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Why is the American press silent on the report of 655,000 Iraqi deaths?

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oblivious Donating Member (1000+ posts) Send PM | Profile | Ignore Fri Oct-13-06 05:24 AM
Original message
Why is the American press silent on the report of 655,000 Iraqi deaths?
Edited on Fri Oct-13-06 05:26 AM by oblivious
By Joe Kay and Barry Grey
13 October 2006

The US media is virtually silent on a new scientific study that estimates the Iraqi death toll from the US war at 655,000. The study, conducted by Johns Hopkins Universitys Bloomberg School of Public Health and funded by the Massachusetts Institute of Technology, was posted Wednesday on the web site of the British medical journal, the Lancet.

...The corporate-owned-and-controlled media have buried this story because they do not want the American people to know the truth of what is happening in Iraq.

They want to conceal this truthas they have done consistently since the war beganbecause they are complicit in a massive war crime in Iraq, and continue to support the bloodletting by the US military.

...The scale of mass killing revealed in the Johns Hopkins study published by the Lancet stands as an indictment of the entire American ruling elite, both of its political partiesDemocratic no less than Republicanand all of its official institutions, among which the media has played a particularly sordid role.

http://www.wsws.org/articles/2006/oct2006/iraq-o13.shtm...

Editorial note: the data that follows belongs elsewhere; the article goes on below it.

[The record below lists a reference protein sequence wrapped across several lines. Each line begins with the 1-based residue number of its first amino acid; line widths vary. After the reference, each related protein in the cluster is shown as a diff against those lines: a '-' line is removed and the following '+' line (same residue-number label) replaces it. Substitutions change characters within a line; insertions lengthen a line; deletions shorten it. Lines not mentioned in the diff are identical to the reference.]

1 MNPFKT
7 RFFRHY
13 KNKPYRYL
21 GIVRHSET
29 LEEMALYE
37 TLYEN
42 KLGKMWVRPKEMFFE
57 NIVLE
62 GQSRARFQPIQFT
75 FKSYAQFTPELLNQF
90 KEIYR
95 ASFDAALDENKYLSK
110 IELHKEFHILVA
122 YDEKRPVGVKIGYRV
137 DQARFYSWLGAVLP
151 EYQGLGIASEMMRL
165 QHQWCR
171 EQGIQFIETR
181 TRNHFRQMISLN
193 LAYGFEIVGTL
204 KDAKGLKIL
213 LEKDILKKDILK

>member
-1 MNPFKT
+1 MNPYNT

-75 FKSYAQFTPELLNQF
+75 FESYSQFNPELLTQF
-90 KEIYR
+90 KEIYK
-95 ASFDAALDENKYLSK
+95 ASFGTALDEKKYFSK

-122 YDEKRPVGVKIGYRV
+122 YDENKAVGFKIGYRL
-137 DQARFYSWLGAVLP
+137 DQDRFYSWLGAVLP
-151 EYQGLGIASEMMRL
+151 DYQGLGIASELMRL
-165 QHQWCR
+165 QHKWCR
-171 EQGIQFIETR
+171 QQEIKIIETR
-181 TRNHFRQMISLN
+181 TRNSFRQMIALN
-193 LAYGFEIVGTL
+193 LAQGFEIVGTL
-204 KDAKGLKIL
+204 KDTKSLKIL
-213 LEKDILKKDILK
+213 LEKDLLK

edit: add URL
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Freedom_from_Chains Donating Member (1000+ posts) Send PM | Profile | Ignore Fri Oct-13-06 05:32 AM
Response to Original message
1. What, you mean you expect them to play politics with this fact?
I get so damn tired of hearing politicians saying "well, there just politicizing this Issue, event, fact, whatever. Your goddamn right, that's what we send them to Washington to do, is politics you dumb ass. Hence we wouldn't call them politician's if we expected them to clean the street or something.
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Smarmie Doofus Donating Member (1000+ posts) Send PM | Profile | Ignore Fri Oct-13-06 05:34 AM
Response to Original message
2. 'Cause the American press murdered 'em.
>>>They want to conceal this truthas they have done consistently since the war beganbecause they are complicit in a massive war crime in Iraq, and continue to support the bloodletting by the US military.>>>>

That's the short answer. The more complete answer is above; no less horrifying , no less true.